ISS transiting the Moon- November 30, 2015

Posted in ASTRO on November 30, 2015 by maxpho

As I’ve mentioned in the previous post, a lunar transit by the International Space Station (ISS) occurred not far from my home, in Magurele (Ilfov), Romania.

Together with my wife Eli, I drove for 5 minutes near a field where we’ve mounted our gear waiting almost an hour for the 0.65 second transit to occur. My equipment was the TS 115 mm F/7 APO with a TeleVue 2x Powermate and Canon 550D onto the EQ6 equatorial mount. My wife used a Maksutov telescope (127 mm) and her Canon 550D placed on an EQ3-2 mount. Both of us used ISO 800 and 1/1000 s exposures.

The first shot is a composite image, of one of my two frames in which the ISS was captured, overimposed onto another image which was acquired immediately after the event. This second shot was a 72 frames stack, and was processed in order to reveal the colors of the lunar surface.


And the colorful Moon image, in a small-size version:

MoonInColorsNov30, 2015.jpg

Now, the two frames (at 50% from original) in which the ISS was captured, with a bit of saturation added:



And two crops from the original images. Despite the bad seeing conditions (and some wind) a lot of structural details of the ISS are discernible:


And finally, my wife’s image, with her two frames overlayed, showing the ISS’s apparent path on the lunar disc (the Station moved upward in her images). Note that the ISS is also visible, beside the obvious dark silhouette,¬† very near the terminator, in the lower part of the Moon.


Comet C/2013 US10 (Catalina) – November 30, 2015

Posted in ASTRO on November 30, 2015 by maxpho

After almost two weeks of clouds and bad luck in searching for this comet, I’ve finally succeeded in imaging comet Catalina.

After imaging together with my wife another event, a transit of the International Space Station over the Moon (which will be posted shortly), we’ve decided to get towards the town of Fundulea, some 40 kilometers East from our location, to get ahead of the clouds. While setting our equipment in a field there, and waiting for the comet to rise, the clouds made a destructive appearance and closed the skies. “No luck this morning” we thought.

On the way back, almost while we were arriving at our home, we saw a small break in the clouds, just beneath Venus, where the comet was located.

A short stop on the side of the road and the mount plus a small refractor were assembled in no time, thanks to team work.

Looking through the finder I’ve spotted the comet which was nicely visible as a small diffuse patch of light with a defined stellar nucleus.

Only nine shots were possible due both to clouds and the advancing morning light. Despite all that, the two tails of the comet are visible.

Equipment: Teleskop Service APO 65Q, F/6.5 (420mm F.L.) and Canon 550D on the EQ-6 mount. Only 9 frames, each a 15 second exposure at ISO 3200.

Catalina Nov30, 2015 A.jpg

And a slightly cropped version, showing the nucleus and a small star nearby:

Catalina Nov30, 2015 b.jpg

Now I’m waiting for a better morning to get a truly nice shot of this comet. It deserves a better view…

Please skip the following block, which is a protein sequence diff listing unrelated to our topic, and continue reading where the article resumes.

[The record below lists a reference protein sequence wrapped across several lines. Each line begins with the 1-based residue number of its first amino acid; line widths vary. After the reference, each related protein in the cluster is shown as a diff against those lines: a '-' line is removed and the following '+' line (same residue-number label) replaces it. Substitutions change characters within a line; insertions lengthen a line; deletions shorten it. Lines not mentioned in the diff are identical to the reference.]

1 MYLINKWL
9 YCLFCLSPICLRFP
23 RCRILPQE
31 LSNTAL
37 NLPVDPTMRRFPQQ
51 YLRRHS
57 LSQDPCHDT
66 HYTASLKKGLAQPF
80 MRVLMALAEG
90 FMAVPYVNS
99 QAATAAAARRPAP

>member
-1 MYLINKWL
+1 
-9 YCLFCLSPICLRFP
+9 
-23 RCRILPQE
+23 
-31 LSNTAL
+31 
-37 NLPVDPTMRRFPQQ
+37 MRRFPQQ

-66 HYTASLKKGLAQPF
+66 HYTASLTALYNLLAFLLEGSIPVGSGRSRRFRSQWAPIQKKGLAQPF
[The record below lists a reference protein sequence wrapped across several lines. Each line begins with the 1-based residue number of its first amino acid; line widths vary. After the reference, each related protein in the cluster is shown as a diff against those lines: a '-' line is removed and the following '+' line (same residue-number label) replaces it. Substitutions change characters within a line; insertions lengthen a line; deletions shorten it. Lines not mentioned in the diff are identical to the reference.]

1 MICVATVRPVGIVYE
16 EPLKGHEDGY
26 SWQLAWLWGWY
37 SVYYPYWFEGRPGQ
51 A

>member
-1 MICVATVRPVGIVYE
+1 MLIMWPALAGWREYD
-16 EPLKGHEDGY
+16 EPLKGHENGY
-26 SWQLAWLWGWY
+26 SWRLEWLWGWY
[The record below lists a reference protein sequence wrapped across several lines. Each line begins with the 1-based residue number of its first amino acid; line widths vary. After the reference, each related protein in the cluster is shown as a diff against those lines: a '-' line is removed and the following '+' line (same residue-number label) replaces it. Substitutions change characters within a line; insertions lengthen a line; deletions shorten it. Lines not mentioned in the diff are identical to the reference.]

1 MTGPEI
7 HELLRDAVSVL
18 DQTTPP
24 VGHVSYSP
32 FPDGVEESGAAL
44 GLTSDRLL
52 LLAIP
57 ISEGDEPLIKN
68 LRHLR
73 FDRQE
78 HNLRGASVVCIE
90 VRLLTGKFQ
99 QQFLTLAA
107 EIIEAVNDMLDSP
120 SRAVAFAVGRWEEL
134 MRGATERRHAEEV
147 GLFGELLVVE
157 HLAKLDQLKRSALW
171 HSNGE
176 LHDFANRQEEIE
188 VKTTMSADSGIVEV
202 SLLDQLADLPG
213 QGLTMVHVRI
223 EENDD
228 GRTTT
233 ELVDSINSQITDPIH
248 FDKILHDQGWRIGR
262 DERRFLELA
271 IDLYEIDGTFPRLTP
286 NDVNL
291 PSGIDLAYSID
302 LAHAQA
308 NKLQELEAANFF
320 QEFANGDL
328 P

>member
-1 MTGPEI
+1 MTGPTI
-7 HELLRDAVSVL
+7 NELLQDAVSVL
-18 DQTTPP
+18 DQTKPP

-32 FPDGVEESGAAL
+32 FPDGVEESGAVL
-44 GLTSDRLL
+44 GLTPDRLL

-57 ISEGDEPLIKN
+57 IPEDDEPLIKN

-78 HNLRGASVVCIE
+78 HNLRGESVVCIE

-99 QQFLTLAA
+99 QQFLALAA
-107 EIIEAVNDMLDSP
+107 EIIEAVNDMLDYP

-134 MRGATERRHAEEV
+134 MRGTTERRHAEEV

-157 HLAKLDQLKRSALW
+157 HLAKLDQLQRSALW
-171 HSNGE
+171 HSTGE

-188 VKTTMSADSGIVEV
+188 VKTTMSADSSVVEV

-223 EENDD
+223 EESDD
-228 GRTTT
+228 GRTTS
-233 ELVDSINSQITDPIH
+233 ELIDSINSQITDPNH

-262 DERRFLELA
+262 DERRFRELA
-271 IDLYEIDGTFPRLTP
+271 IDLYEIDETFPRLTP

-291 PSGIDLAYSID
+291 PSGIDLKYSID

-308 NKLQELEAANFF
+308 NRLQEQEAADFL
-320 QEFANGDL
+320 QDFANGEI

High resolution lunar images – November 6th, 2015

Posted in ASTRO on November 27, 2015 by maxpho

A short imaging session with the Moon. On this date the seeing conditions were very poor at first, which almost made me pack the gear and go back home. But, gradually the seeing conditions improved a bit, and by the end of the session they reached an almost perfect¬† value. Too bad the Sun got up and I had to get back home for some sleep…

The best result from this morning, using the 14 inch scope at F/20 and the ASI 120MM-S camera with a Red filter:

The Vallis Schroteri region with many smaller rilles around the region. Note the terraces inside Aristarchus, and parts of the inner rille of Vallis Schroteri:


Next, Gassendi with its complex rille system and Mare Humorum nearby:


A wide view of Sinus Iridum and the lunar limb with crater Pythagoras:


Sinus Iridum is a very large crater (240 km wide) but its missing half the rim; to better grasp the actual form of the feature I’ve transformed the perspective from the above image in an aerial one, with an almost perpendicular view towards the lunar surface. Note that the left part of the rim is almost straight.


And the last image, which was actually acquired at the beginning of the session in horrible seeing conditions: a small lunar mosaic.


High resolution lunar images – November 4th, 2015

Posted in ASTRO on November 26, 2015 by maxpho

The excellent seeing nights of September are far gone now, but November still had its good moments, despite the cold, foggy mornings. This were the conditions on the morning of November 4th, with the Moon high in the sky, a lot of fog, and dew on the secondary mirror of the scope. And unfortunately only a few very good seeing moments. Despite this, the views at the eyepiece of the 14 inch scope were fantastic.

The equipment for the following shots: 355 mm F/5 homemade Newtonian (SkyWatcher optics) at F/20, ASI 120MM-S camera with a Baader Red filter. Seeing (mostly) 6-7/10.

The first shot presents two of my favorite large craters, under a superb illumination: Alphonsus and Ptolemaeus: